Thus I was ready to be sickened by Scorsese’s latest celebration of bad behavior, expecting second rate Raging Bull in $2,000 suits.

    Instead, I was wildly entertained by the Master’s bravura cinematic bacchanalia. Dazzled too, natch. LOLs come surprisingly frequently, at least through the first couple of hours. The final hour doesn’t slacken, but the bile finally outweighs the charm, while the endurance required to take it all in starts to really weigh.

    So what if The Wolf of Wall Street isn’t destined for a spot on Marty’s Final Four Filmography. That doesn’t mean it’s not hugely entertaining, even if the Great Scorsese’s movie of the scummy Belfort’s autobiography starts off hungry like the wolf, yet winds up barely wounding its primary prey.

  3. Really Great 4.5

    Leonardo DiCaprio mesmerizes as Jordan Belfort, Long Island schmuck extraordinaire. Perhaps most impressive is the physical acting. Unlike the forced marches he’s endured in movies like Shutter Island, Body of Lies and Blood Diamond, here he gives us an amped-up pub crawl of sorts, essaying the intoxicating effects of crack, coke, quaaludes and hyper-sexuality. Wow. Impressive indeed.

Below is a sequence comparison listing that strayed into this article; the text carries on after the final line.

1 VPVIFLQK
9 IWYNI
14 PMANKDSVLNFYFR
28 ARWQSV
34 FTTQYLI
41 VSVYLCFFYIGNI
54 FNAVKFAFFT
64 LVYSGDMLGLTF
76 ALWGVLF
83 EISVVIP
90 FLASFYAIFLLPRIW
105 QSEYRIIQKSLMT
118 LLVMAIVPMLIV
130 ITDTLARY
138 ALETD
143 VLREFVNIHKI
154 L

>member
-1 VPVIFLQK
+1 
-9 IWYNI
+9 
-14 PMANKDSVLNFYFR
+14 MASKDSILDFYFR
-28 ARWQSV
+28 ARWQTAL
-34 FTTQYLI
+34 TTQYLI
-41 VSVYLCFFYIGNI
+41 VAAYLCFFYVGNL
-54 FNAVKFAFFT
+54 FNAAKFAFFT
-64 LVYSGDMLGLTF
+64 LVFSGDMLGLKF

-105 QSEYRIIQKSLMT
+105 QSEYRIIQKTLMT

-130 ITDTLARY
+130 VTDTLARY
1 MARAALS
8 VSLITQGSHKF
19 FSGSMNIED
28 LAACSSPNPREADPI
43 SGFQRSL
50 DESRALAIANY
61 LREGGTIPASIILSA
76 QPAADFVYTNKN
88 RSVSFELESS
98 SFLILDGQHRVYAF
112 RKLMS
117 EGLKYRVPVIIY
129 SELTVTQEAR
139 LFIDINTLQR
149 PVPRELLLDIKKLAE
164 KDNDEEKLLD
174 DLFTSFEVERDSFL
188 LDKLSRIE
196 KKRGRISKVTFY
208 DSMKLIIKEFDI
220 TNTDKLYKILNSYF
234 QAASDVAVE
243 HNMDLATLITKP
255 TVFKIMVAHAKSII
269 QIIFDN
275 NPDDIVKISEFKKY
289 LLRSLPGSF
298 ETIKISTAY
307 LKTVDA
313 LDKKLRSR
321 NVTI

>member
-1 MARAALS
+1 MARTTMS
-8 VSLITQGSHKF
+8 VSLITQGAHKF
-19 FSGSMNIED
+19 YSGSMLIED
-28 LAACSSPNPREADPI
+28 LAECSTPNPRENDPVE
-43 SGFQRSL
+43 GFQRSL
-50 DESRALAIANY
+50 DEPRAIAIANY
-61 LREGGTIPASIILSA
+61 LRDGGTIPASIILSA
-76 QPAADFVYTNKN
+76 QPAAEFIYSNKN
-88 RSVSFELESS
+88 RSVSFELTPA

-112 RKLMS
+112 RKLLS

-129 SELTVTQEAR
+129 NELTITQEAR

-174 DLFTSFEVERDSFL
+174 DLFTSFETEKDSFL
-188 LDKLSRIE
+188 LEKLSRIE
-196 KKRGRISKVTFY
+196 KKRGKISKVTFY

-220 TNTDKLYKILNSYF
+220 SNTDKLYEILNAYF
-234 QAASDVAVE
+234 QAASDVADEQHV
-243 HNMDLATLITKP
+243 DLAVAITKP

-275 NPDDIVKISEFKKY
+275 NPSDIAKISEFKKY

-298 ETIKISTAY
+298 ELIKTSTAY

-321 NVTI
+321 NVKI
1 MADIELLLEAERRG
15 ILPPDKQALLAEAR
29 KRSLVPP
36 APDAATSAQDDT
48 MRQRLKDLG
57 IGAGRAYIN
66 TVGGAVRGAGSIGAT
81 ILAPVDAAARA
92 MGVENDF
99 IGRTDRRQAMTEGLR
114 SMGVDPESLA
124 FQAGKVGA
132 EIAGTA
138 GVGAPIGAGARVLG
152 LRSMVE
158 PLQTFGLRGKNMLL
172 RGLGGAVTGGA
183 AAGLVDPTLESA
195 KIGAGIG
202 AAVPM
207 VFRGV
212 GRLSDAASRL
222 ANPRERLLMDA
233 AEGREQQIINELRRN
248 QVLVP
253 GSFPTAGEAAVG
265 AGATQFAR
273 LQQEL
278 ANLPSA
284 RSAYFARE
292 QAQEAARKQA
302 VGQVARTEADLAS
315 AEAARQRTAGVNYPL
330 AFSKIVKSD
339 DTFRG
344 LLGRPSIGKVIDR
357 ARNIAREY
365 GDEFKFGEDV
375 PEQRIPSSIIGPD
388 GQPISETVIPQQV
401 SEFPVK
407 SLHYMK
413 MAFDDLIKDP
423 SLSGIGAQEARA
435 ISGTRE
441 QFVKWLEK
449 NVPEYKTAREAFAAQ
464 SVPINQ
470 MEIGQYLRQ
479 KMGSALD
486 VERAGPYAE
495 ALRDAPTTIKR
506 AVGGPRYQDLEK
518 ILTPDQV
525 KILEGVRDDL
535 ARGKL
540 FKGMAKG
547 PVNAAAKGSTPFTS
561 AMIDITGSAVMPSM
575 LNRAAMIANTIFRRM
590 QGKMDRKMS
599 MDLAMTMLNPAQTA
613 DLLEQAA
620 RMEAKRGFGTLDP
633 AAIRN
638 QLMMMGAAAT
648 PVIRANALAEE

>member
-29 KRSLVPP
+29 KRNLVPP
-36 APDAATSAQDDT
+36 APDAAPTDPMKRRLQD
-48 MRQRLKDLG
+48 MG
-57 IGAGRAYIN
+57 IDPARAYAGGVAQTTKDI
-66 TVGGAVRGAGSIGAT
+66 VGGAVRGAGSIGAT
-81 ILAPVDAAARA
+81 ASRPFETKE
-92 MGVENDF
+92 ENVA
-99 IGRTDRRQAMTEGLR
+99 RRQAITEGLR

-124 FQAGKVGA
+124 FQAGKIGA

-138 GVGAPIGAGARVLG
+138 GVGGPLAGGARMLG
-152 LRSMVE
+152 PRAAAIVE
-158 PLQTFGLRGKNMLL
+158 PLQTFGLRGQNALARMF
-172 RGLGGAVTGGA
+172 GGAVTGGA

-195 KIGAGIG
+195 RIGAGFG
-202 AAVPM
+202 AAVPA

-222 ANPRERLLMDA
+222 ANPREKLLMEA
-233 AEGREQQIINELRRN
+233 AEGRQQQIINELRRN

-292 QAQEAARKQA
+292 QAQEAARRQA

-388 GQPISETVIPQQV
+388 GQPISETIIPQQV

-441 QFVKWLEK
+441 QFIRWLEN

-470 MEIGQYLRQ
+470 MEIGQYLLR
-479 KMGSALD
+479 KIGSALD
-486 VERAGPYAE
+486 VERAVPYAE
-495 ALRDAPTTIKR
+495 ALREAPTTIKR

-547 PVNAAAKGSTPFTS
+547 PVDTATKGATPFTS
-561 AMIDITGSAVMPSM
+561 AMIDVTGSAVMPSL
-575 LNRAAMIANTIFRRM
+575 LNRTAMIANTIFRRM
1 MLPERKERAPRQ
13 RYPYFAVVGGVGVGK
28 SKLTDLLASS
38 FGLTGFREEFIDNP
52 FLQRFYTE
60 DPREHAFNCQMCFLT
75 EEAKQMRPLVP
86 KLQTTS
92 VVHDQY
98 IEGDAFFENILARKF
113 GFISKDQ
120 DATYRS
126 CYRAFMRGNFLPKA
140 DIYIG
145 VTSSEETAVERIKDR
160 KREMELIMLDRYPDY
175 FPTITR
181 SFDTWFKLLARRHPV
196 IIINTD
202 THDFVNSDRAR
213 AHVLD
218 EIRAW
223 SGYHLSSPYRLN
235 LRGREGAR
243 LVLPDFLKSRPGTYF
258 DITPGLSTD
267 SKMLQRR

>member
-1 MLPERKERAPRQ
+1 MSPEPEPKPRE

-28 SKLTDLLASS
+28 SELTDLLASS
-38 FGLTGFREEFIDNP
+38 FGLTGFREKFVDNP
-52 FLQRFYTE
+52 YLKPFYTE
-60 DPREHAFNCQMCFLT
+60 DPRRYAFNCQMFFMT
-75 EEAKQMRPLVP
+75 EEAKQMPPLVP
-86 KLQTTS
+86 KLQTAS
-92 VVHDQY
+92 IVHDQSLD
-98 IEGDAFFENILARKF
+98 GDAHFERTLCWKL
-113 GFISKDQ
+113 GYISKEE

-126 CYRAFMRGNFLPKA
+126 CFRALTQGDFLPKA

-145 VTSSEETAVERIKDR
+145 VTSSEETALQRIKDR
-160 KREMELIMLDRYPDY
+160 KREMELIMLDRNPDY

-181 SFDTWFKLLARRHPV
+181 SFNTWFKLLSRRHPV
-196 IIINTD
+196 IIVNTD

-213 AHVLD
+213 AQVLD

He’s also hugely impressive as an extraordinary salesman of con artist proportions. The scene where he sells his first penny stock is supremely charismatic acting.

    The huge supporting cast includes several tremendous turns.

    • Jonah Hill plays his demented second in command. While he conveys an equal level of soul sickness, he doesn’t come across as convincingly talented, so his performance is rather disappointing. Mackenzie Meehan plays his poor wife.
    • Margot Robbie plays Belfort’s trophy wife, dubbed The Duchess. She looks the part, though oddly is made out in the movie to be a New Yorker, when she was apparently British in real life.
    • Matthew McConaughey is sickly charming as a legitimately sleazy Wall Street broker. Unfortunately he’s only in a handful of opening scenes. The lunch scene shown in the widely promoted trailer is a classic.